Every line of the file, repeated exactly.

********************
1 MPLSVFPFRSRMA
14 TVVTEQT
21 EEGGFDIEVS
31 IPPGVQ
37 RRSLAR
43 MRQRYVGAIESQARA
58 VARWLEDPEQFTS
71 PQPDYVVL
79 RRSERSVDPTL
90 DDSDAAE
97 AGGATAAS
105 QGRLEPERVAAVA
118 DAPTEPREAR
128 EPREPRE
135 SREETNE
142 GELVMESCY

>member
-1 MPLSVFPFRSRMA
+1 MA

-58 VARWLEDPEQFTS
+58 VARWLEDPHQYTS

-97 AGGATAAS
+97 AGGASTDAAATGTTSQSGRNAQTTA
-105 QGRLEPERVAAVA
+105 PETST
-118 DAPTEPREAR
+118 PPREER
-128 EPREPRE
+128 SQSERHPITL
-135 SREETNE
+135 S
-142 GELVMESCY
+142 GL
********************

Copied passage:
1 MPLSVFPFRSRMA
14 TVVTEQT
21 EEGGFDIEVS
31 IPPGVQ
37 RRSLAR
43 MRQRYVGAIESQARA
58 VARWLEDPEQFTS
71 PQPDYVVL
79 RRSERSVDPTL
90 DDSDAAE
97 AGGATAAS
105 QGRLEPERVAAVA
118 DAPTEPREAR
128 EPREPRE
135 SREETNE
142 GELVMESCY

>member
-1 MPLSVFPFRSRMA
+1 MA

-58 VARWLEDPEQFTS
+58 VARWLEDPHQYTS

-97 AGGATAAS
+97 AGGASTDAAATGTTSQSGRNAQTTA
-105 QGRLEPERVAAVA
+105 PETST
-118 DAPTEPREAR
+118 PPREER
-128 EPREPRE
+128 SQSERHPITL
-135 SREETNE
+135 S
-142 GELVMESCY
+142 GL